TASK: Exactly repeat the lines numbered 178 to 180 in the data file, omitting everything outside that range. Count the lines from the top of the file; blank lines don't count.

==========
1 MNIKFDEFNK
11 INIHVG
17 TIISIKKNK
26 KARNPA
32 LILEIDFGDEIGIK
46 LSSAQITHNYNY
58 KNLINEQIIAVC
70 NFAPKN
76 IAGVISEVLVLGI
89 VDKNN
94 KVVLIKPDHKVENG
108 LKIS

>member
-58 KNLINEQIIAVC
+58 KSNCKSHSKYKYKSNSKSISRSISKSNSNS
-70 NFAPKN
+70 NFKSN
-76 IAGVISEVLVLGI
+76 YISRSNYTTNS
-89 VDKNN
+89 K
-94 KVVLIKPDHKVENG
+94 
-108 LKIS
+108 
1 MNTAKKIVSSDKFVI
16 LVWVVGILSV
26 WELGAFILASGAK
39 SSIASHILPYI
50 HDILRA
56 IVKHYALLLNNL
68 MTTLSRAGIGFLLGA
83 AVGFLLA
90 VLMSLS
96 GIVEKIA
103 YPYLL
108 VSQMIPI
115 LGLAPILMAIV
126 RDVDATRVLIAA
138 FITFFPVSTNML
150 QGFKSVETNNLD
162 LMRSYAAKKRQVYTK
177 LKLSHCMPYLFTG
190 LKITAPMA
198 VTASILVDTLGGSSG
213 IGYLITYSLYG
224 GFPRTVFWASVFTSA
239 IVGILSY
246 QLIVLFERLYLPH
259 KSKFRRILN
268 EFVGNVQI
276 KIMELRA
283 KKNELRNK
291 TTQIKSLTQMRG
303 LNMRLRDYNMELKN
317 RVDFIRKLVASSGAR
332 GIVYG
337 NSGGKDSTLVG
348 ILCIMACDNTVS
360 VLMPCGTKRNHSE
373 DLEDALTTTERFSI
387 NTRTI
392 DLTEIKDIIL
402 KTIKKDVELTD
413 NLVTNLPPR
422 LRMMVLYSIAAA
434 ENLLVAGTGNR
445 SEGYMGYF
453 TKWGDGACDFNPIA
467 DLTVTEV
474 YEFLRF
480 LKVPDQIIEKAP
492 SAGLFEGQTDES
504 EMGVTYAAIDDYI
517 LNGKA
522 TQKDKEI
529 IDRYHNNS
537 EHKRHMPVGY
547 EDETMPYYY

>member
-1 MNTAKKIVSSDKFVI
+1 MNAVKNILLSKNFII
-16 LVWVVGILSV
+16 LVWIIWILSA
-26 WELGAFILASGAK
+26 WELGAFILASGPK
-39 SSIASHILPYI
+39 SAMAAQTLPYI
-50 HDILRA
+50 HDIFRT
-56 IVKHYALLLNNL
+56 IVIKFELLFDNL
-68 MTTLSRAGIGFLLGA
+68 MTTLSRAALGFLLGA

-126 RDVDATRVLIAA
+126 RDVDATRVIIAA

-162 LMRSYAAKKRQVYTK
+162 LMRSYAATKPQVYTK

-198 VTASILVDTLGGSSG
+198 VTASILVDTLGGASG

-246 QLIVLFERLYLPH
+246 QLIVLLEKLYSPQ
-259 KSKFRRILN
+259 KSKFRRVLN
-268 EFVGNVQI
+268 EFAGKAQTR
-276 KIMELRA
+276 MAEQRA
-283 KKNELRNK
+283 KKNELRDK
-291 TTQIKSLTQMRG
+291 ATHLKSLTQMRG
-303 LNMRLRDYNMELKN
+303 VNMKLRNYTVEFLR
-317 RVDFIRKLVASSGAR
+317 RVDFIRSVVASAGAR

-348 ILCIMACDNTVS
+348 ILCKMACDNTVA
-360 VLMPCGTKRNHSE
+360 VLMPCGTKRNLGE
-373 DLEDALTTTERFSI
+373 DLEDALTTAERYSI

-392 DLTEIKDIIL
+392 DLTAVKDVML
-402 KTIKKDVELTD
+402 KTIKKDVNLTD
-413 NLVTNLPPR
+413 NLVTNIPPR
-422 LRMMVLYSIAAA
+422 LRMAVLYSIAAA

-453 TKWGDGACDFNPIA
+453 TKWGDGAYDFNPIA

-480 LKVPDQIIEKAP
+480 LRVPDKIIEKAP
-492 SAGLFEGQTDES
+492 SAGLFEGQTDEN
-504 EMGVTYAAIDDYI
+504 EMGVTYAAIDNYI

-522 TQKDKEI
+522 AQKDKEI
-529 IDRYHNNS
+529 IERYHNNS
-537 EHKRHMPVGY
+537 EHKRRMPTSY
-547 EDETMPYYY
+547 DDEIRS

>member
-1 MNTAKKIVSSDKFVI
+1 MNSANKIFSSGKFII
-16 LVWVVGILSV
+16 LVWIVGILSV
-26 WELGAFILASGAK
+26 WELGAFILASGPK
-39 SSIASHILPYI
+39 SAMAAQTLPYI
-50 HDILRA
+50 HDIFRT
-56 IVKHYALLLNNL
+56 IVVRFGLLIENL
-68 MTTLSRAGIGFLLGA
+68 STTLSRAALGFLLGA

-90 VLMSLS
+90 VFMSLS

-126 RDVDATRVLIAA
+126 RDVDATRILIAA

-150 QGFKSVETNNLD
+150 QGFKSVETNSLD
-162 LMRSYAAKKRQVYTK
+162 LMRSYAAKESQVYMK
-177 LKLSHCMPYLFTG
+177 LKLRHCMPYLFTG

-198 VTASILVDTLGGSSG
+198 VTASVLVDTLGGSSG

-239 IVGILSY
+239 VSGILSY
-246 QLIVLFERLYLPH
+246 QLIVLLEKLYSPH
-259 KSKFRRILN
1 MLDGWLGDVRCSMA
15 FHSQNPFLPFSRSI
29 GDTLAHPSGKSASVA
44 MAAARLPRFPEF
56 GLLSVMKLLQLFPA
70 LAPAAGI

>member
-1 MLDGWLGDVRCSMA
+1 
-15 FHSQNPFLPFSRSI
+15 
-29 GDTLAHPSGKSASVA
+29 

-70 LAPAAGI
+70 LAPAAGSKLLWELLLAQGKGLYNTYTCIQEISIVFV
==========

-259 KSKFRRILN
1 MLDGWLGDVRCSMA
15 FHSQNPFLPFSRSI